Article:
How to Setup a DNS Server in Ubuntu

Would you like to setup a DNS Server in Ubuntu? How about setting up a private internal domain name at home? Well, you’ve come to the right place. There are number of tutorials on the internet showing you how to setup a DNS Server with Ubuntu using Bind 9. So, why another how-to document? That’s a good question. I’ve decided I needed to write a simple tutorial that anyone with a little bit of Linux knowledge would be able to follow. In the process, I hope readers are also able to learn how DNS works. Ok, let’s jump right to it!

What is DNS?

First of all, let’s cover the basics. What is DNS? DNS stands for Domain Name Server. It’s a service that runs on a server that translates humanly recognizable domain names such as or into its assigned IP addresses. If the DNS server does not recognize the domain name being requested, it will forward the domain name request to another DNS server and so on until the name is resolved.

A typical DNS request is when someone is accessing a website. Let’s use the domain as an example. When a user clicks a Yahoo link or types the Yahoo URL on the address bar of the browser, the DNS server processes the domain request. If it doesn’t find on its DNS table, it will forward the request to another DNS server with a higher authority and so on until it finds a server with the URL entry. The IP address information is then sent back to the user’s browser. If the domain name is not found, a “server not found” message is displayed on the browser.


Enough with the DNS background. Let’s now start configuring our own DNS server. Let’s assume that we have the following: we want to create a private internal domain name called, our private internal network is 192.168.0.x and our router and gateway is set at Let’s assume all devices are going to be configured with static IP addresses. Normally, most computer systems nowadays are configured to automatically obtain IP addresses from the DHCP server/router. In this example, we will use static IP addresses to show how DNS works. Finally, we have 3 computers connected to our network:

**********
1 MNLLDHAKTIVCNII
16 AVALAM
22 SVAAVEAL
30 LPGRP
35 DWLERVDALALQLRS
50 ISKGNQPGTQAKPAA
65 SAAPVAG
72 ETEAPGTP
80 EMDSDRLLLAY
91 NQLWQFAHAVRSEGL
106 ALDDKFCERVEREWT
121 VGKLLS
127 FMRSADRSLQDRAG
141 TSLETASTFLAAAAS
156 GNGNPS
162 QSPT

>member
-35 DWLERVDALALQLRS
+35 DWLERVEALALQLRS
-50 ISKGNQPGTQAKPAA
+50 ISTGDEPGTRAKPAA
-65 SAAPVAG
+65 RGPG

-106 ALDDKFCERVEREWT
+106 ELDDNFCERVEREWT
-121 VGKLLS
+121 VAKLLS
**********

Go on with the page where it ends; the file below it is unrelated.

• Ubuntu Server, the DNS server –
  • Ubuntu Desktop –
  • PC –


1. To install the DNS server, we need to install Bind 9.

sudo apt-get install bind9

2. Let’s configure Bind. We need to touch 5 files.

We will edit 3 files.

  • /etc/bind/named.conf.local
  • /etc/bind/named.conf.options
  • /etc/resolv.conf

We will create 2 files.

  • /etc/bind/zones/
  • /etc/bind/zones/

A. First step. Lets add our domain zone –

sudo vi /etc/bind/named.conf.local
# Our domain zone
zone "" {
   type master;
   file "/etc/bind/zones/";
# For reverse DNS 
zone "" {
   type master;
   file "/etc/bind/zones/";

Save file. Exit.

We just created a new domain. Please note: later we will create two files named and files. Also, notice the reverse IP address sequence in the reverse DNS section.

B. Let’s add the DNS servers from your ISP. In my case, I’m using Comcast DNS servers. You can place the primary and secondary DNS servers here separated by semicolons.

sudo vi /etc/bind/named.conf.options
forwarders {;

Save file. Exit.

C. Now, let’s modify the resolv.conf file found in /etc and place the IP address of our DNS server which is set to

$ sudo vi /etc/resolv.conf

D. Now, let’s define the zones.

sudo mkdir /etc/bind/zones
sudo vi /etc/bind/zones/
@ IN SOA (
);  IN      NS
ubuntudesktop  IN      A
www            IN      CNAME      ubuntudesktop
pc             IN      A
gw             IN      A
                       TXT        "Network Gateway"

The TTL or time to live is set for 3 days
The nameserver is defined
ubuntudesktop, pc and gateway are entered as an A record
An alias of www is assigned to ubuntudesktop using CNAME

E. Let’s create a “” file for reverse lookup.

sudo vi /etc/bind/zones/
@       IN      SOA (
        IN      NS
1       IN      PTR
10      IN      PTR
11      IN      PTR

3. Let’s restart Bind to activate our latest changes.

sudo /etc/init.d/bind9 restart

4. Finally, let’s test our new domain and DNS entries.


$ dig


nslookup gw

5. That’s it.

Driving My Ubuntu Desktop

Pictured above is how I drive my Ubuntu Desktop. It’s clean, fast and it’s brown all over. That’s Ubuntu for sure. Some people don’t really care for the earthy tones, but I don’t mind. My screen resolution is set to 1280 x 1024 pixels. I’ve decided to use this background for a bit of a change. By the way, the Compiz Fusion Desktop Effects are super. I love the applications: OpenOffice, Gimp, MoviePlayer, Rythymbox Music Player and the Bluefish Editor are just a few. The only thing I miss in Windows are the games. It may be time for some virtualization using VMWare. That’s my next project.